There is, in the WCC, a special Program to Combat Racism, which has a separate fund, maintained by special contributions from individuals, groups and churches given specifically for this purpose from which grants are made. No grant is given until strict criteria are met. These criteria are meant to insure that the grants are used for humanitarian purposes. However, there are charges that the money so provided releases other funds for military purposes. Since the WCC knows what much of the money is used for - support of people in refugee camps, education of children in areas of the country where liberation groups have control, health supplies - they are confident that it is being used for humanitarian purposes which would not, for the most part, be carried out to the same extent if grants were not made.
The tragic situation is that the focussing on these small grants made for humanitarian purposes has diverted attention from the fact that there are governments from both the "right" and the "left" who are quite prepared to provide arms when it suits their purposes, and have poured millions of dollars into military activity in Africa. This in contrast to the fact that the total amount expended by the special fund, not just in Africa but in every part of the world, would scarcely buy one tank if it had been diverted for such purposes, which is not the case.
In its first six years, the fund for the Programme to Combat Racism received and disbursed approximately $1,500,000 to groups on every continent. Roughly one-half of this went to Africa. There is one interesting facet of this for concerned Canadian Anglicans. The Anglican Church of Canada has contributed $10,000 annually to this Programme. Between 1970 and 1976, the Programme to Combat Racism has made amongst its grants, these:
The Inuit (Eskimo) Tapirisat of Canada - 1971 - $2,500.00
The National Indian Brotherhood (on behalf of the Cree) - 1973-4 - $12,500.00
The Indian Brotherhood of the N.W.T. - 1973 - $7,500.00
The Committee for Original Peoples Entitlement - 1976 - $10,000.00
For further information, please contact:
Richard J. Berryman
The Anglican Church of Canada
600 Jarvis Street
Toronto, Ontario M4Y 2J6
(416) 924-9192 ext. 253
ANGLICAN CHURCH OF CANADA POSITION PAPER ON THE WORLD COUNCIL OF CHURCHES PROGRAM TO COMBAT RACISM
Statements made by the Reverend Canon Burgess Carr to the General Synod of the Anglican Church of Canada in Calgary in August  have prompted a number of media articles, comments and reports, and individual reactions by Canadians. Canon Carr, Secretary General of the All Africa Conference of Churches, was commenting on the Churches' support of liberation movements in Africa (through the World Council of Churches) and of Christian involvement with what is called "guerrilla warfare" by some, "freedom fighters" by others, as the struggle of "indigenous native peoples for basic rights" by others and "liberation movements" by others. These groups are all involved in a struggle against "racism."
The Churches because they believe that "God has created of one blood all nations of people," and because they believe human beings are made in the image of God, and are therefore of value and worth have, particularly in the last quarter century pressed for the recognition of the need for conversations between the aggrieved majorities of Southern Africa and their minority governments. This separation has in many instances, particularly in the cases of South Africa and Rhodesia, existed in extreme form because racism has been structured into law. The clear preference of the Churches and the vast majority of those involved in a search for a change has been to seek non-violent change. But within the broadly based groups seeking change there have been and are some elements which have come to believe that the necessary changes will not come about by non-violent means, and also some individuals and groups who under extreme provocation in particular instances have resorted to violence. Such groups and actions are also to be discovered in the historical development of Britain, Canada and the U.S.A. -- in fact of virtually every country in the world.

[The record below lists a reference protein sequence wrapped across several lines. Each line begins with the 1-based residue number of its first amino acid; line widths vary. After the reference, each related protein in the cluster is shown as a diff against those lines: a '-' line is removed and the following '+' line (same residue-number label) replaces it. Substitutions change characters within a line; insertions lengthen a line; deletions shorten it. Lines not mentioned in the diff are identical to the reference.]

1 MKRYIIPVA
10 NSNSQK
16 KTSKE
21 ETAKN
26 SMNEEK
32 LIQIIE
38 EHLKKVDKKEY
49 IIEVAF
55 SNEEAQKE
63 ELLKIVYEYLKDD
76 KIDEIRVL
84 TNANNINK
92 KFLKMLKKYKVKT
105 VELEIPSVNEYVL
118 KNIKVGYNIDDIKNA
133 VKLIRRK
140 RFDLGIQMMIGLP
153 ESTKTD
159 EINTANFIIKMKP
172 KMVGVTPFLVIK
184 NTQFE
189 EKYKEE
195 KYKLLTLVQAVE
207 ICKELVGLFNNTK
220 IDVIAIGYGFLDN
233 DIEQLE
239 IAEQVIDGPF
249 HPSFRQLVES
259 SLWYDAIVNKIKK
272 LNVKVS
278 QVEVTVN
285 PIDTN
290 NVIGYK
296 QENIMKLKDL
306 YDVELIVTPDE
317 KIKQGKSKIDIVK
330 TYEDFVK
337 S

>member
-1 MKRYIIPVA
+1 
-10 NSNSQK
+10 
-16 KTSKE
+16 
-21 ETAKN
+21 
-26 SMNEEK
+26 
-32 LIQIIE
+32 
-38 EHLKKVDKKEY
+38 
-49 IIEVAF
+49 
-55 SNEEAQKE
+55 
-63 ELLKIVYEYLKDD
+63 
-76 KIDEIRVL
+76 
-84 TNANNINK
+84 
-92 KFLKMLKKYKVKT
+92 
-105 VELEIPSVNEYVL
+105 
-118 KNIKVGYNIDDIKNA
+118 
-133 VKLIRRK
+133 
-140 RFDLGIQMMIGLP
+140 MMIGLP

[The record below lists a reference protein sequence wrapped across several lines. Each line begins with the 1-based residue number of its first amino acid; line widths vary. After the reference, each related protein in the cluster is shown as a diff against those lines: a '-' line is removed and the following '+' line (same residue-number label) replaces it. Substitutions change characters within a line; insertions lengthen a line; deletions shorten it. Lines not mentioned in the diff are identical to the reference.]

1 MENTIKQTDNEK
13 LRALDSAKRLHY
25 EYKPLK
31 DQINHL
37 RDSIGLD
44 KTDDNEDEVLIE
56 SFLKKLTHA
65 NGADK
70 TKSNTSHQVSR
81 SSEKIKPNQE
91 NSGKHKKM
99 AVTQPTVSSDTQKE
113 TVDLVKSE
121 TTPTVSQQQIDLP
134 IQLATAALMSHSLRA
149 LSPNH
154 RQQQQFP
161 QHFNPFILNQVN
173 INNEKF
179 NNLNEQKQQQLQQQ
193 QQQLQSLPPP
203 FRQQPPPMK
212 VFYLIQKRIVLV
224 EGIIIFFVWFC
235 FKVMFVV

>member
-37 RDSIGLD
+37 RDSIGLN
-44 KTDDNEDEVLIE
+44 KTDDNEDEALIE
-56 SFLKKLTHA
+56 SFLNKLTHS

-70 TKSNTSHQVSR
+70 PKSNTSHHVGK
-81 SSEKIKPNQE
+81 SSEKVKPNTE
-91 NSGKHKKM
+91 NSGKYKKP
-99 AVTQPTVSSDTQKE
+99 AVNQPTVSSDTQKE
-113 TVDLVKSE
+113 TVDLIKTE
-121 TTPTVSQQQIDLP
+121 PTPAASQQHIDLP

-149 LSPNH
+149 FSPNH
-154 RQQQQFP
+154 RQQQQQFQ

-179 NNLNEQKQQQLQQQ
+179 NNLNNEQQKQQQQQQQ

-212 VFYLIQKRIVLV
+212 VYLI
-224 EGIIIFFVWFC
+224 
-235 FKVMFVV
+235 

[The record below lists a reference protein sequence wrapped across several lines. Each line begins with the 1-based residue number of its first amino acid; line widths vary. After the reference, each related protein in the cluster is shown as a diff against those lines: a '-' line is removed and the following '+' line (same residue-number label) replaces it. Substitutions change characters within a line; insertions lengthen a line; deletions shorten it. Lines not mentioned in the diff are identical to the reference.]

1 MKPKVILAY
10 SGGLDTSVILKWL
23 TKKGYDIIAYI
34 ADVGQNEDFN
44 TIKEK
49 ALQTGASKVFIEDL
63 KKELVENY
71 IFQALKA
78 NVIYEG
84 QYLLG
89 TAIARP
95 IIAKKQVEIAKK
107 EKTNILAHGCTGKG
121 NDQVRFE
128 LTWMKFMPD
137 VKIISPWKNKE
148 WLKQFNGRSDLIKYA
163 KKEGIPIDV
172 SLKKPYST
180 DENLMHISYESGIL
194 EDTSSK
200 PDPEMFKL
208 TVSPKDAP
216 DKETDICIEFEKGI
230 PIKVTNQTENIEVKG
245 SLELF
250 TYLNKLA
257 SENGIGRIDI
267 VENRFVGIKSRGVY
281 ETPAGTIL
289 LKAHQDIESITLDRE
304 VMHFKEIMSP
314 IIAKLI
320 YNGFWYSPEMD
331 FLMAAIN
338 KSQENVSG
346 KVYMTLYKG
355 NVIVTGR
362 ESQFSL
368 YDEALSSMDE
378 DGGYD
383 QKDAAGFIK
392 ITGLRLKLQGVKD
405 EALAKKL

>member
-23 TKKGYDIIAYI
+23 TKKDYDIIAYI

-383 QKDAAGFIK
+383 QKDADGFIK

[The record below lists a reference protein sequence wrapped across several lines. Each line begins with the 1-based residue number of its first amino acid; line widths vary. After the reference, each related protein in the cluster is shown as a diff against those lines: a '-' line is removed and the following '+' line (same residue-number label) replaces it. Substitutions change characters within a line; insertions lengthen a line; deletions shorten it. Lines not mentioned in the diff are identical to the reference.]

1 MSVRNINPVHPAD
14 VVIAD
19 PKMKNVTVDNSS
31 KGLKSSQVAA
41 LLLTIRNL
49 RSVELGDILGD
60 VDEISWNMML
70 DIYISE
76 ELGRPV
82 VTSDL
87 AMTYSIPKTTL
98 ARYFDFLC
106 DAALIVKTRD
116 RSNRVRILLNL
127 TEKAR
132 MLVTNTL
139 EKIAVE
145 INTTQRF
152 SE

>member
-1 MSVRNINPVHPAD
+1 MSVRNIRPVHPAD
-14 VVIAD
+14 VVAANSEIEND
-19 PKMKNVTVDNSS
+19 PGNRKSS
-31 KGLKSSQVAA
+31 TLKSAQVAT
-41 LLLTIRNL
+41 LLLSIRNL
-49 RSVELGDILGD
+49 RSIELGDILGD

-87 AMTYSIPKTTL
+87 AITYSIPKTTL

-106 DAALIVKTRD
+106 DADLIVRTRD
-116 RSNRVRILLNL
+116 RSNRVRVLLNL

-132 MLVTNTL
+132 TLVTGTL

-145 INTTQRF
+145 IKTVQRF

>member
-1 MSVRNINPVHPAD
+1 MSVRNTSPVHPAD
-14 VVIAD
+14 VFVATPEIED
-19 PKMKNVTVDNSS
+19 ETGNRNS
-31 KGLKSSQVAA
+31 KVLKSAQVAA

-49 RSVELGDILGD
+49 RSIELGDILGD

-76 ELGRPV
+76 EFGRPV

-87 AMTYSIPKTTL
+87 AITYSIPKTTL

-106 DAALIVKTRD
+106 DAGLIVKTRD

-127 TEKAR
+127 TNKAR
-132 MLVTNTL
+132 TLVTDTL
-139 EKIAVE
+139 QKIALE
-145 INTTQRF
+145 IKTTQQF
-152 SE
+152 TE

In Africa some black groups have resorted to war always against huge odds, only when other methods of achieving change have been exhausted -- when they have seen other methods have been increasingly restricted by such actions as banning of distribution of literature, of the right to meet together, and to organize, and now more and more they are suffering personal detention and harassment. The most recent example of this is the case of Steve Biko, a prominent young leader devoted to non-violence whose death occurred during imprisonment.
Stories of brutality by liberation movements have been publicized but these can be matched and perhaps exceeded by stories of brutality involving violent oppression, torture, and death on the part of ruling governments over many years. But trading of atrocity stories accomplishes very little, if anything. Three things need to be recognized.
1. Violence does exist.
2. Violence of itself cannot create a better or more just world, and all too often violence leaders to counter violence in an ascending scale.
3. Today it is recognized that very often there is a high level of violence in many institutionalized structures, particularly in Africa.
But violence has been and is a part of history and there have been times when violence has destroyed a repressive situation and provided an opportunity to develop something new in its place. There have also been times when violence has been used to destroy hopeful conditions and to bring about oppression and exploitation. The place of violence and non-violence in social change is a complex one and one which the World Council of Churches has been studying carefully and, I believe, responsibly (see attached document).